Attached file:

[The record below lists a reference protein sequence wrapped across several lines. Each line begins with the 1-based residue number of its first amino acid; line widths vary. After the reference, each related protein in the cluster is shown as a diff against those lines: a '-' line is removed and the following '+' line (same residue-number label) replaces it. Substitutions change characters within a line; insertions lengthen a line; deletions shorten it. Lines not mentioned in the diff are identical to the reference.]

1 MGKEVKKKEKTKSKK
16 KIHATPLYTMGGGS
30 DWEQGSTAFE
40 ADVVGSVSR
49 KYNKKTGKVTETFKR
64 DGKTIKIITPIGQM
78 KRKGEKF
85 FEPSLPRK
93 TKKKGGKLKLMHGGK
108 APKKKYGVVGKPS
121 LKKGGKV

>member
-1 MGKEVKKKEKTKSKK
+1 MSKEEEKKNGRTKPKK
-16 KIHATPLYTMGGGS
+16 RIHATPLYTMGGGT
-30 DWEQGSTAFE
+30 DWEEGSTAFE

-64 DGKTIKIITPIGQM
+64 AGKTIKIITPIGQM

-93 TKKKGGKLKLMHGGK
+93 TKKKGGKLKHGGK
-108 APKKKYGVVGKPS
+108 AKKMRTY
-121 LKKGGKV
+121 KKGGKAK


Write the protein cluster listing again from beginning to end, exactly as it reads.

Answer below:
[The record below lists a reference protein sequence wrapped across several lines. Each line begins with the 1-based residue number of its first amino acid; line widths vary. After the reference, each related protein in the cluster is shown as a diff against those lines: a '-' line is removed and the following '+' line (same residue-number label) replaces it. Substitutions change characters within a line; insertions lengthen a line; deletions shorten it. Lines not mentioned in the diff are identical to the reference.]

1 MGKEVKKKEKTKSKK
16 KIHATPLYTMGGGS
30 DWEQGSTAFE
40 ADVVGSVSR
49 KYNKKTGKVTETFKR
64 DGKTIKIITPIGQM
78 KRKGEKF
85 FEPSLPRK
93 TKKKGGKLKLMHGGK
108 APKKKYGVVGKPS
121 LKKGGKV

>member
-1 MGKEVKKKEKTKSKK
+1 MSKEEEKKNGRTKPKK
-16 KIHATPLYTMGGGS
+16 RIHATPLYTMGGGT
-30 DWEQGSTAFE
+30 DWEEGSTAFE

-64 DGKTIKIITPIGQM
+64 AGKTIKIITPIGQM

-93 TKKKGGKLKLMHGGK
+93 TKKKGGKLKHGGK
-108 APKKKYGVVGKPS
+108 AKKMRTY
-121 LKKGGKV
+121 KKGGKAK